The Supreme Court hears arguments today regarding the ability of state governments and their labor unions to extract union fees from unwilling employees. The case involves an Illinois state worker who decided not to join the AFSCME union that covers his job, but is being forced to pay a $45 per month “agency fee” to the union nonetheless.

Illinois is one of 23 states that allow unions to impose agency fees on nonmembers. The other 27 states allow people the “Right To Work” without unions picking their pockets. There has been a shift toward Right to Work in recent years, but the chart below shows that while union membership has plunged in the private sector, it has remained high in state and local governments.

Prior to the 1960s, unions represented less than 15 percent of the state-local government workforce. That changed during the 1960s and 1970s, as a flood of state laws triggered a dramatic rise in public-sector unionism. Many states passed laws that encouraged or required collective bargaining in the public sector, while also imposing compulsory union fees. The chart shows that we had reached today’s high rates of public-sector unionism by the early 1980s, which is when hard data on membership begins.

In 2017, 30.3 percent of state government workers and 40.1 percent of local government workers were union members, compared to just 6.5 percent of workers in the private sector. The combined state-local rate of union membership at 36.1 percent is more than five times higher than the private-sector rate. The most recent BLS data is here.

Why the public-private difference? Public agencies are static—once a union has organized a group of workers they tend to stay organized. By contrast, the private sector is dynamic, with businesses going bankrupt and new businesses arising all the time. Since all new businesses start out as nonunion, greater organizing efforts are needed to sustain private-sector unions.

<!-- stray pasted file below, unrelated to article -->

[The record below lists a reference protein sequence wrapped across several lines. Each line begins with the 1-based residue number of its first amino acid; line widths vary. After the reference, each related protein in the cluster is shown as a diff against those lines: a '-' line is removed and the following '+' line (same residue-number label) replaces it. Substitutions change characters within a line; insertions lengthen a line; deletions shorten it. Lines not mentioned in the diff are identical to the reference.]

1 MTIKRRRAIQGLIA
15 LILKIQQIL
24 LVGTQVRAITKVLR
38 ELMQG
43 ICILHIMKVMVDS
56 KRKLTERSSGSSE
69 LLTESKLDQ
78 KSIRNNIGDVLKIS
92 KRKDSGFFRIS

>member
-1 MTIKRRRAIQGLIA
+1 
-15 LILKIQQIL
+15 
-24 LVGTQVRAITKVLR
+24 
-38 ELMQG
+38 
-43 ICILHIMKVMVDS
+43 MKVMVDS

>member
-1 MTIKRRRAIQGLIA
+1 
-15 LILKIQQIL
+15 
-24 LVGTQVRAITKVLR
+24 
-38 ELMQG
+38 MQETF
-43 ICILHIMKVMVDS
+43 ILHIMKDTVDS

Another factor is that many government services are legal monopolies, such as police and fire. The result is that consumers do not have the option of abandoning unionized public services if they become too expensive and inefficient, as they can do with unionized services in the private sector.

The Supreme Court case has to do with requiring public-sector employees to pay union fees. However, the more fundamental issue is so-called collective bargaining, or monopoly unionism. In both the public and private sectors, collective bargaining gives unions the exclusive right to speak for covered workers on workplace issues, many of whom may disagree with the union’s views. Dissenting individuals are prevented from dealing directly with their employer, and they cannot choose to be represented by another organization. So workers’ freedom of association is violated not just by mandatory union fees, but by collective bargaining in general.

Charles Baird explains:

Exclusive representation is a violation of voluntary exchange. It implies that an individual does not own his labor. Rather, a majority of his colleagues own it. It is a violation of a dissenting worker’s freedom of association. Freedom of association in private affairs requires that each individual is free to choose whether or not to associate with other individuals, or groups of individuals, who seek to associate with him. Freedom of association forbids any kind of forced association, even by majority vote. The sale of one’s labor services to a willing buyer is a quintessentially private act.

The Supreme Court may advance the cause of worker freedom in the current Illinois case, but broader labor union reforms are also needed, as Baird explains here.  

For further background on public-sector unions, see here.

For background on collective bargaining see here.

For Cato’s legal brief on the Illinois case, see here.